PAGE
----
Handicraft exporters on the brink of collapse amid Omicron onslaughtBusinesses were still reeling from the blow dealt by the Delta variant when they were hit by the Omicron outbreak, traders said.
Carpet trader Chhatra Lal Shrestha had never imagined in his nearly three decades in the business that export orders would plunge to such lows as they did during the pandemic.
“Shipments of woollen carpets, one of the key foreign exchange earning products, have fallen by more than 40 percent since Covid-19,” moaned Shrestha, proprietor of Bivek Carpet Udyog.
Businesses were still reeling from the blow dealt by the Delta variant when they were hit by the Omicron outbreak, traders said.
For many Nepali traders, China is the major buyer of their carpets. After shipments by overland transport dried up, they have been dispatching their products by air.
“It is expensive and not easy at all,” Shrestha told the Post.
Despite a rise in the cost of production, Shrestha has not been able to increase prices for fear that higher price tags would push down demand further. “We are in trouble financially,” he said. “We even have to send goods on credit sometimes.”
Shrestha has around 70 employees, and has been managing to pay his office overheads and staff salaries by taking loans.
“We cannot operate without taking loans. But with rising interest rates, we are having great difficulties,” he said.
Shrestha used to export his products not only to China but also Germany, the United States and France before the pandemic. He imports wool and other raw materials from China, India and New Zealand.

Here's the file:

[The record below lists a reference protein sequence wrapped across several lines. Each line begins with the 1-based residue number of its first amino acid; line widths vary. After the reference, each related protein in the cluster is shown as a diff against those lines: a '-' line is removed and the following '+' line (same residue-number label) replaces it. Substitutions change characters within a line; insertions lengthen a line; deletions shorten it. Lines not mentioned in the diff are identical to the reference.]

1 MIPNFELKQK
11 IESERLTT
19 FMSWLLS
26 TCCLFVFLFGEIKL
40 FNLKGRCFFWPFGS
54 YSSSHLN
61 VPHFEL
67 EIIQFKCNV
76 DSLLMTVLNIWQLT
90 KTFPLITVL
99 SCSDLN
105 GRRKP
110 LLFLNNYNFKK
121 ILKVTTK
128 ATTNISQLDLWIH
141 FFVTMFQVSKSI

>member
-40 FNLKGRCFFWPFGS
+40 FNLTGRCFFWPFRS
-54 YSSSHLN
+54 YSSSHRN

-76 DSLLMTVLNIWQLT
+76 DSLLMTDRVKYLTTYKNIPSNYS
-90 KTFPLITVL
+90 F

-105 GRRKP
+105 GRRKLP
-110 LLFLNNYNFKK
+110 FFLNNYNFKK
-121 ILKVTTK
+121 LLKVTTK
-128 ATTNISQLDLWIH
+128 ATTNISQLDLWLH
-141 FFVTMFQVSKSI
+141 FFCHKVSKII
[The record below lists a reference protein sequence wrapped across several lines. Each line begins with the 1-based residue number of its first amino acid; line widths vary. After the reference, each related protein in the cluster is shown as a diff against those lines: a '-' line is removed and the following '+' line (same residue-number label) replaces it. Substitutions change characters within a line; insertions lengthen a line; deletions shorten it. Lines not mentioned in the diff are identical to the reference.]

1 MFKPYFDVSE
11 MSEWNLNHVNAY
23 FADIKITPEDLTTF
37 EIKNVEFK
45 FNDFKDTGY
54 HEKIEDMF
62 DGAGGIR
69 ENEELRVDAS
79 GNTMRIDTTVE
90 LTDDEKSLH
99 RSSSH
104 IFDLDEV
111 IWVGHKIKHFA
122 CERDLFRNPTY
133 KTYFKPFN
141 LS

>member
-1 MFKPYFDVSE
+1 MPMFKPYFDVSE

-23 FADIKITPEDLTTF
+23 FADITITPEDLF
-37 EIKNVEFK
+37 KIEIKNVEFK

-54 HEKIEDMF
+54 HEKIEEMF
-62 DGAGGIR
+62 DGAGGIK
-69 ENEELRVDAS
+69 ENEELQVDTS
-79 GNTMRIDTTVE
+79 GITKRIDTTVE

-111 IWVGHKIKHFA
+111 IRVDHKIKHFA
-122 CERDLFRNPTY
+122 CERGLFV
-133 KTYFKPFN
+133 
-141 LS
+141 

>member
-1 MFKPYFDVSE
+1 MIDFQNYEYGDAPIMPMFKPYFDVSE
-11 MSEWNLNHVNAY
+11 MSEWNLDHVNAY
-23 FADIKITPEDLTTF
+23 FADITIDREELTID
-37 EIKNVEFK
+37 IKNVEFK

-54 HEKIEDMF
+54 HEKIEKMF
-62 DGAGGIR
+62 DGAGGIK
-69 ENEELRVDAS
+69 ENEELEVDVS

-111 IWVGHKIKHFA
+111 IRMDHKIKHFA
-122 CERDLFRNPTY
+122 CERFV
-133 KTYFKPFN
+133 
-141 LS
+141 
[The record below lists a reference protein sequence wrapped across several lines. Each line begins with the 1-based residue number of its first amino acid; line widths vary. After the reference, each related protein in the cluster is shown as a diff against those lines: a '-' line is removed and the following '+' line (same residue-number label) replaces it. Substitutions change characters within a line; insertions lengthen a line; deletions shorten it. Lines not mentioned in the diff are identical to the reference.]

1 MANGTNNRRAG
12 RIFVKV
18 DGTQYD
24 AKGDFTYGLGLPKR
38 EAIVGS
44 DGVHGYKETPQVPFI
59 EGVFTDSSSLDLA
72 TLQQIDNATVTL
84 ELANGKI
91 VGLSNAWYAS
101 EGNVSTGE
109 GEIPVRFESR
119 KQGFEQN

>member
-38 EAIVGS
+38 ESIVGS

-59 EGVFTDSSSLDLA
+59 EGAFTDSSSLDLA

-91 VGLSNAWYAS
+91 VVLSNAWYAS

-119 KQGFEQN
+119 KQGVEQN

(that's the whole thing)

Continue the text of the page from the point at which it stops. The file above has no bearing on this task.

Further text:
The export of woollen carpets has increased in terms of value but the quantity has gone down.
According to the Trade and Export Promotion Centre, the export value of woollen carpets swelled by 24.66 percent to Rs4.37 billion in the first half of the current fiscal year from mid-July 2021 to mid-January 2022 compared to the same period in the last fiscal year.
In terms of volume, shipments totalled 221,603 square metres of carpet, down from 265,948 square metres during the first half of the last fiscal year.
The never-ending coronavirus outbreak has increased shipping costs and prices of raw materials, resulting in a decline in demand in overseas markets. Carpet entrepreneurs say they are battling for survival.
Dharma Raj Shakya, former president of the Federation of Handicraft Associations of Nepal, said that the handicraft business was yet to determine the effects of the emergence of the Omicron variant, but exports had gone into a downward spiral.
“The Omicron outbreak may have slashed business by more than half,” Shakya said.
The handicraft business too was reviving after the second wave, but received another wallop. “It’s again suffering.”
Nepal exported handicraft goods worth around Rs6 billion before the pandemic in the fiscal year 2019-20 which declined to Rs3 billion in the last fiscal year.
"As traders started to clear their backlog of orders, exporting more than Rs4 billion worth of handicraft products in the first six months of the current fiscal year, the Omicron outbreak has hit export growth again,” Shakya said. “We don’t know to what extent it will ruin the business.”
According to Shakya, most of the raw materials used to make handicraft goods like pashmina, felt, gold and silver jewellery and metal craft are imported.
Shakya, who deals in stone carvings, said that exports had declined drastically with little local demand.
As per official data, exports of paintings and statues in the first six months of the current fiscal year fell by 6.46 percent year-on-year to Rs280.22 million.
Local and international trade fairs used to provide a big boost to sales and export orders, but not one trade fair has been held since the pandemic, handicraft entrepreneurs said.
“Trade fairs used to be organised internationally like in China before the pandemic, and we used to sell lots of goods. We used to get a good return and increased business with the government subsidising our trips,” Shrestha said.